Oslo Sports Trauma Research Center

Main content of the page

Information about project titled 'Risk factors for ankle injury in Scandinavian elite football'

Risk factors for ankle injury in Scandinavian elite football

Details about the project - category Details about the project - value
Project status: Published
Project manager: Arni Arnason
Supervisor(s): Roald Bahr, Lars Engebretsen
Coworker(s): Arni Arnason


Previous studies have described the incidence and injury pattern (injury type, localization and severity)The lower extremity is the most common site for football injuries and contributes to 60% to 90% of the total number of injuries (Inklaar 1994). Football injuries mostly affect the ankle, knee, thigh and groin (Inklaar 1994, Dvorak 2000, Hawkins & Fuller 2002) and sprains and strains are the most common types of injury (Inklaar 1994, Arnason et al. 1996, Dvorak 2000). Previous studies have described the incidence and injury pattern (injury type, localization and severity) in football (Inklaar 1994, Dvorak 2000, Inklaar 1994b). Much less is known about risk factors and injury mechanisms of the most frequent injuries in football. Male football players with previous ankle injury have reduced risk of injury when using ankle orthosis (Tropp 1985, Surve 1994) or balance board training (Tropp 1985).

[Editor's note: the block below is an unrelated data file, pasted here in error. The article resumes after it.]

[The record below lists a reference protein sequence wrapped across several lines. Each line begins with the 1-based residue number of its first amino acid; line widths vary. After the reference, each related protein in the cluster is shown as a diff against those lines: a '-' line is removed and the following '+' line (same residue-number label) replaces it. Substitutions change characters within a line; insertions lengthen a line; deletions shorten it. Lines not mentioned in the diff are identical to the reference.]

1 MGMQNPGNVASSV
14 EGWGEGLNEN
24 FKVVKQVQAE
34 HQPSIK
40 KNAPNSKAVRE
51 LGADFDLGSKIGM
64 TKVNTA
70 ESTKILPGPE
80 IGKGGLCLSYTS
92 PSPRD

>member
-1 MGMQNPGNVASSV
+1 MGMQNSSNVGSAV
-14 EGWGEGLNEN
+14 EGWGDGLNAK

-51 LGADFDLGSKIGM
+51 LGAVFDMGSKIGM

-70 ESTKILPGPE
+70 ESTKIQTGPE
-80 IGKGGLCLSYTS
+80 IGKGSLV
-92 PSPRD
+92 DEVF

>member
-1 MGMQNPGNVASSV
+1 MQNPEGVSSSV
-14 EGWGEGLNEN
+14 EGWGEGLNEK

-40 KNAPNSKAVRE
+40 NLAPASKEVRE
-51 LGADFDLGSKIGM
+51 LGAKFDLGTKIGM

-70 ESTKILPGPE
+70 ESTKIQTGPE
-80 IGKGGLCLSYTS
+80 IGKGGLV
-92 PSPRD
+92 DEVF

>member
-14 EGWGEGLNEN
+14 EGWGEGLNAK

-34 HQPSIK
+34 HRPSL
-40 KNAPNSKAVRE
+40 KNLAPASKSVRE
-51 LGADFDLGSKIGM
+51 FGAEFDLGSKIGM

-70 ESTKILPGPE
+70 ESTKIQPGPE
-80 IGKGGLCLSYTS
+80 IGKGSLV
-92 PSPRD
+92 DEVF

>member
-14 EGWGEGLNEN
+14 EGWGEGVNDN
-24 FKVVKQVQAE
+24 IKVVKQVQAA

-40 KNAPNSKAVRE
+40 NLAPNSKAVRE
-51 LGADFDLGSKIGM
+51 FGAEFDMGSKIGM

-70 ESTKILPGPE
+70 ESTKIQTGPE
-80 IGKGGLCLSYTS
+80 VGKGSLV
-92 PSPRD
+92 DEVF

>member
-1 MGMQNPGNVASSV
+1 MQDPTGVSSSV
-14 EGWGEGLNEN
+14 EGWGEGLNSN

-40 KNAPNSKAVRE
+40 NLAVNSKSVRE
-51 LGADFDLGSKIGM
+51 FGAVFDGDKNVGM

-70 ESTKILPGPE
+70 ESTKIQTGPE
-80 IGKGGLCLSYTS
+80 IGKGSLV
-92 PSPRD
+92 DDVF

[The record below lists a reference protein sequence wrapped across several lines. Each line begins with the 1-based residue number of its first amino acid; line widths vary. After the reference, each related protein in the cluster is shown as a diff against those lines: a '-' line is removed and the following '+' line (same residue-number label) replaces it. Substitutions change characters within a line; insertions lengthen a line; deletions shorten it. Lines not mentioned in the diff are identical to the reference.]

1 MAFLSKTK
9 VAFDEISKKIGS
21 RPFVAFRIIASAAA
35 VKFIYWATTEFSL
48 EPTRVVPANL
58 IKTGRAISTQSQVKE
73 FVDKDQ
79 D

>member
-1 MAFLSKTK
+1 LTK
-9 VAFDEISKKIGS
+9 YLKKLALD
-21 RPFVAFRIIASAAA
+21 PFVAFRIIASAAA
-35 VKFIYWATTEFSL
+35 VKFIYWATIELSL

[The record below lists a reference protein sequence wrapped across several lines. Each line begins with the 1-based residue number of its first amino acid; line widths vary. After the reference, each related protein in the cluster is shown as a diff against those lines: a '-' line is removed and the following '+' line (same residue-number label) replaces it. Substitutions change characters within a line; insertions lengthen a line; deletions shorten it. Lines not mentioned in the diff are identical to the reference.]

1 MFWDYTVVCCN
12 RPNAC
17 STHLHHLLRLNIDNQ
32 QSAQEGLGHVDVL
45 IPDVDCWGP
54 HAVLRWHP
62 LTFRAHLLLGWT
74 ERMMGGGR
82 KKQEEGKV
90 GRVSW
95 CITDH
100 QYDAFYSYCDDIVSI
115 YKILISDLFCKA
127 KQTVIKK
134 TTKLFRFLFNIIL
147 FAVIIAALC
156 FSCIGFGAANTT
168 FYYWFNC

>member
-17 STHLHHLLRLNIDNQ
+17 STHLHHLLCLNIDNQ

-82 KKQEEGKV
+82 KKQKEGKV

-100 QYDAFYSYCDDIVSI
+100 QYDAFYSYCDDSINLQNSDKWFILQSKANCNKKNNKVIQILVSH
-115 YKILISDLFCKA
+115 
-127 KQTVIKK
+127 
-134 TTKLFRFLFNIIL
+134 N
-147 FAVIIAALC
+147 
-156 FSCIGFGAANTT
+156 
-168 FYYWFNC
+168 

Freeman et al. (1965) found that ligamentous injuries of the ankle often produced a proprioceptive deficit and introduced a modification of Rombergs test with the patient standing on the injured foot. Freeman argued that impaired stability under the conditions of this test implied a disturbance of proprioception. Tropp et al.(1984) found that stabilometry is an objective method to assess functional stability quantitively.

The aim of this study is to find specific risk factors for ankle injuries in football and to determine whether a simple ankle balance test can predict the chance of a new ankle injury in football players.

Pre-season testing i.e. mechanical ankle instability and functional tests and a standardized questionnaire that focus on risk factors for ankle injuries i.e. previous injury, age, side, was carried out in Norwegian premier league players (approx.330) season 2000 and Islandic elite and 1.division players (approx. 300) season 1999 and 2000. The ankle balance test presented by Freeman et al. (1965) and modified by Tropp (1997) was performed pre-season of both ankles of all players. Information of all new ankle injuries during the seasons 1999 and 2000 in Island and season 2000 in Norway was registered. Post-season ankle test were carried out for some of the Norwegian players.